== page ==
We must first determine if Ganim could proceed under 28 U.S.C. § 2241. The language of § 2241, as well as the common-law history of the writ of habeas corpus, define the essential purpose of the writ-to allow a person in custody to attack the legality of that custody. See Preiser v. Rodriguez, 411 U.S. 475, 484 (1973). However, a federal prisoner may challenge the execution of his sentence in a petition pursuant to § 2241. See Coady v. Vaughn, 251 F.3d 480, 485 (3d Cir. 2001). "[T]he precise meaning of 'execution of a sentence' [remains] hazy." Woodall, 432 F.3d at 242. In Woodall, considering rulings from the Courts of Appeals of the Second, Sixth, Ninth, and Tenth Circuits, and the plain meaning of the term "execution" (to put into effect or carry out), we allowed a § 2241 challenge to regulations that limited a prisoner's placement in a community correction center (CCC). See id. at 243. We noted that "[c]arrying out a sentence through detention in a CCC is very different from carrying out a sentence in an ordinary penal institution." Id. Specifically, in finding Woodall's action properly brought pursuant to § 2241, we determined that "placement in a CCC represents more than a simple transfer." Id. We stated that "Woodall's petition crosse[d] the line beyond a challenge to, for example, a garden variety prison transfer." Id.

Ganim who challenges a decision not to transfer him from federal prison in New Jersey to a similar facility in New York, does not cross the line that Woodall crossed. Ganim presents a challenge to a decision relating to a simple or garden variety transfer. The cases we cited approvingly in Woodall were not challenges to routine transfers.. . .. . .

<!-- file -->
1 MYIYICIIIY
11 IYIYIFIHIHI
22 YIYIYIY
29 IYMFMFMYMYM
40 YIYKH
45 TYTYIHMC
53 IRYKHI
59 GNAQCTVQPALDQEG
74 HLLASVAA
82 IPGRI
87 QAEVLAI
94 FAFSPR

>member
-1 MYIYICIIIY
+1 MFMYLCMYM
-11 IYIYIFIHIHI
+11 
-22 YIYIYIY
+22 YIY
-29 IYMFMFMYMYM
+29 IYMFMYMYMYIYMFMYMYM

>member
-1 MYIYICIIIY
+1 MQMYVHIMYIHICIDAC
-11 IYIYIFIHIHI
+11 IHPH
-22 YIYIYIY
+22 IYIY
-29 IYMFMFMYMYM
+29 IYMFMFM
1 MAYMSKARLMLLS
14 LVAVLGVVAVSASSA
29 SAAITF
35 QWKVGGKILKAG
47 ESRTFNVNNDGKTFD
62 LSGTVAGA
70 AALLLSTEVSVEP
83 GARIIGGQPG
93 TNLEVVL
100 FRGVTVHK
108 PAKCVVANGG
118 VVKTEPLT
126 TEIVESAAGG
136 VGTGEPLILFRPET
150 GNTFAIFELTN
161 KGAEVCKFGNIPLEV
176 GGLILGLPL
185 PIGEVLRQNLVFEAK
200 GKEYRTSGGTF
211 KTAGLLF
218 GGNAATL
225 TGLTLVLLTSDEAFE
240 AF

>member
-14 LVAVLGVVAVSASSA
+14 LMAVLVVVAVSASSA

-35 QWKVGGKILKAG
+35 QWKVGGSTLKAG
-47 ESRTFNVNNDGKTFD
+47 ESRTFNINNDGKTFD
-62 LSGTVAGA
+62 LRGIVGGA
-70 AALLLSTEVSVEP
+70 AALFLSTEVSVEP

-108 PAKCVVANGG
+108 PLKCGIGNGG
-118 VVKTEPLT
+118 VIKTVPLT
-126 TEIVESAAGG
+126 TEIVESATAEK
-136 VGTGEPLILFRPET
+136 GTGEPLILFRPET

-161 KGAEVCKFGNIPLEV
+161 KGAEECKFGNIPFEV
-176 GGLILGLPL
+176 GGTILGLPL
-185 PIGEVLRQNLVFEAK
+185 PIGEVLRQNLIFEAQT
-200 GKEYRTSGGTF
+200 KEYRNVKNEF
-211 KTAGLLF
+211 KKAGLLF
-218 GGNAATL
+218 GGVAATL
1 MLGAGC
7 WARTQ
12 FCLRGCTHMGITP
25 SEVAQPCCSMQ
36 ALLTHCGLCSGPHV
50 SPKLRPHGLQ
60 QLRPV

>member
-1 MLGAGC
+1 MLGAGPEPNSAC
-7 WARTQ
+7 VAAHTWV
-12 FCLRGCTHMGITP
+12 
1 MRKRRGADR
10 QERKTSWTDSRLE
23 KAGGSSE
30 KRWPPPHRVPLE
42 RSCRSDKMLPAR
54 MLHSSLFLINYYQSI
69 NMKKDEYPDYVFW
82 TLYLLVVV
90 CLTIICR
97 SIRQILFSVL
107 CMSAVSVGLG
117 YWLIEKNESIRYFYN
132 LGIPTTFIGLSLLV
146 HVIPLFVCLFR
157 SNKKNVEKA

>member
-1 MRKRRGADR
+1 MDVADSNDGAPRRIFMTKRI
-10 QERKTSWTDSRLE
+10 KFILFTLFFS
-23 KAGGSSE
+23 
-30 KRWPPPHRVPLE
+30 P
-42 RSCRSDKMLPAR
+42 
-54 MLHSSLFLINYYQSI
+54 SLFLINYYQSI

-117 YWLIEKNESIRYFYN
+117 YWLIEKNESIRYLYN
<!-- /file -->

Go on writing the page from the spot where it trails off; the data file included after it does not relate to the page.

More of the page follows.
We find further support for our distinction of Ganim's case from Woodall's in Pischke v. Litscher, 178 F.3d 497 (7th Cir. 1999). In Pischke, the court held that "habeas corpus cannot be used to challenge a transfer between prisons ... unless the custody in which the transferred prisoner will find himself when transferred is so much more restrictive than his former custody that the transfer can fairly be said to have brought about ... 'a quantum change in the level of custody.' " Id. (citations omitted). While we did not look for a quantum change in Woodall, in that case, we noted many distinctions between a traditional correctional facility and a CCC when we considered the two types of confinement. See 432 F.3d at 243 (noting that at CCCs, unlike in prison, inmates may be eligible for short-term releases for daily work in the community, overnight and weekend passes, and longer furloughs). We do not find such distinctions here between a federal prison in New Jersey and a federal prison in New York, both of which have the same security level.

For the reasons stated above, we conclude that Ganim's claims were not properly brought pursuant to § 2241. Accordingly, the District Court was without jurisdiction to consider Ganim's petition. We will therefore vacate the District Court's order denying Ganim's petition. On remand, the District Court is instructed to dismiss Ganim's petition for lack of jurisdiction.

Ganim, 235 Fed. App'x at 882-84.

This court must follow the directive of the Court of Appeals for the Third Circuit and hold that this Petitioner's challenge of the denial of his request for transfer to another facility located closer to his family home is subject to dismissal for lack of jurisdiction.*fn1 Accord Newbold v. Stansberry, Civil No. 08-1266, 2009 WL 86740 (E.D. Va. Jan. 12, 2009) (holding that a habeas corpus petition could not be brought based upon BOP's refusal to approve a transfer that had been denied based on a rule that such transfers would not be allowed if a prisoner was already incarcerated within 500 miles of his or her family)